The EU is also Serbia's major trade partner: it accounts for more than 50 percent in the latter's exports and imports. Italy's and Germany's combined share in Serbia's foreign trade exceeds that of Russia, which is the major supplier of oil and gas to the Serbian market (See Table 2). More importantly, a substantial share of intrasectoral trade, a definite sign of economic integration, characterizes the diversified structure of commercial exchange between the EU and Serbia. For the small and inferior Serbian economy, the geographic proximity and economic weight of the Union have made the latter an overriding gravitation area. In view of the huge asymmetry between the two economies, Serbia's unilateral trade and investment dependence on the EU reinforces the Union's bargaining positions overall.
There are indications that EU diplomats are proceeding in this direction, even though Serbian policymakers label the trade approach as indecent. The outspoken French Foreign Minister Bernard Kouchner, for example, acknowledged in October 2007 that the EU does link prospects of Serbia's entry in the EU with Belgrade's compliance on the Kosovo issue. "There is the problem of Kosovo which has to be solved. The problem is not directly linked with Serbia's European future, but I would lie if I said that the resolution of the issue is not related, and Serbia's moving closer to the EU will be more difficult if the issue of Kosovo is not solved first," said Kouchner. (22)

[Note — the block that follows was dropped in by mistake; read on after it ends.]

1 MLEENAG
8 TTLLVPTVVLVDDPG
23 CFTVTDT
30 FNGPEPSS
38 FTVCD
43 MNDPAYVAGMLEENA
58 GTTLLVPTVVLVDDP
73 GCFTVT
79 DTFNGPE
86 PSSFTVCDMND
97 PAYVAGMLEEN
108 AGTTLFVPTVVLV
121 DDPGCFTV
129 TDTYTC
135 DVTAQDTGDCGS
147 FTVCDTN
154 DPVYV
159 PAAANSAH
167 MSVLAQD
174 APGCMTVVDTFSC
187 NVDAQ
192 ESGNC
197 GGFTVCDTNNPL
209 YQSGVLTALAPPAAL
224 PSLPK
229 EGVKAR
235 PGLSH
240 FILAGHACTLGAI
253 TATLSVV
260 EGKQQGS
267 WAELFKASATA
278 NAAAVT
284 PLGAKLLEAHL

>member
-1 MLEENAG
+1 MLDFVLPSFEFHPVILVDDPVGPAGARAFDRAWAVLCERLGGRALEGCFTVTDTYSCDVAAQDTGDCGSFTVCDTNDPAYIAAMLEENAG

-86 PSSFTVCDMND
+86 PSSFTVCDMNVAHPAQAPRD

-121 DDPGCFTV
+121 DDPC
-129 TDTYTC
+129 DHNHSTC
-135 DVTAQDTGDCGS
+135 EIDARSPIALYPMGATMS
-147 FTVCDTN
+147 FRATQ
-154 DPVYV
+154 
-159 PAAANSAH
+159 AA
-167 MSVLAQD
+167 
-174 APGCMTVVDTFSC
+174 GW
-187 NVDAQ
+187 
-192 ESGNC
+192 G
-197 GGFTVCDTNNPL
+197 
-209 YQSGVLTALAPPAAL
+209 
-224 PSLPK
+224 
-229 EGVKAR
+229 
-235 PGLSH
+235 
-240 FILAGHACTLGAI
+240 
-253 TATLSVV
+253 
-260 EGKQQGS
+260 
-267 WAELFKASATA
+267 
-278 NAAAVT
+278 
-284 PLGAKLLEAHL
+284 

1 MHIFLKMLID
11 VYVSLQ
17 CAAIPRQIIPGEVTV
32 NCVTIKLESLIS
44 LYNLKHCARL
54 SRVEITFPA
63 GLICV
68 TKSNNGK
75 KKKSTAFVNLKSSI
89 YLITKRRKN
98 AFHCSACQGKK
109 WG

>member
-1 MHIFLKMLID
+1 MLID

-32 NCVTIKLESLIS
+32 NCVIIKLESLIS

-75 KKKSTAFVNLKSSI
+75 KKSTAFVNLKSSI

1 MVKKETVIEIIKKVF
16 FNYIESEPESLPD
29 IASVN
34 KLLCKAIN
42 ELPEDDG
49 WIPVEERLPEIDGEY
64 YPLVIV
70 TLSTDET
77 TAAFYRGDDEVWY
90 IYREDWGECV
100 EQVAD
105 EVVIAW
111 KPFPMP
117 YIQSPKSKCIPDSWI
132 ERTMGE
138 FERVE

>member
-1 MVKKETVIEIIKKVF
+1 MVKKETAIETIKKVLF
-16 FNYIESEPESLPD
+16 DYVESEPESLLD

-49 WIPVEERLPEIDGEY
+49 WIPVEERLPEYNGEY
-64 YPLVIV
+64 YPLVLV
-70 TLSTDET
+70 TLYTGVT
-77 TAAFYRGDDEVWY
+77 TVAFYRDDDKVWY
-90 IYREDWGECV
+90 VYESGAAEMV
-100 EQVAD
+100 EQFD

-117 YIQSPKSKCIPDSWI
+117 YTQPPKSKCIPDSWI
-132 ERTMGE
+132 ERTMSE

If played skillfully, it is plausible that the EU's diplomatic game will eventually result in Serbia's acquiescence to Kosovo's secession in exchange for a set of EU political, trade, and financial concessions to the Serbs.
So far, the Ahtisaari plan has denied the possibility for Kosovo's partition as an option to resolve the diplomatic impasse. While the legalization of territorial division between the Albanians and the Serbs in Kosovo may cause both Belgrade's and Pristina's resentment, in reality it does look to be the most rational option to build on in order to dispel Belgrade's concerns over the fate of the Serbian minority in the breakaway province. Quite naturally, partition might add to the economic costs the EU is already bearing in Kosovo. Once a state border between the north and the south of Kosovo is demarcated, additional financial inflows from the EU would be needed for the inhabitants of those Serbian and Albanian villages that are to be moved to their appropriate ethnic enclaves.
*Serbia's exports to CIS, including Russia
The EU's bargaining positions have so far been partially weakened by the lack of unanimity among its 27 member states on the Kosovo issue. A number of EU countries initially opposed granting their diplomatic support to the province's independence because they have similar problems at home and must conceive ways of preventing their own ethnic minorities from secession. This group of countries included Romania, Slovakia, Cyprus, Greece, and Spain. (23)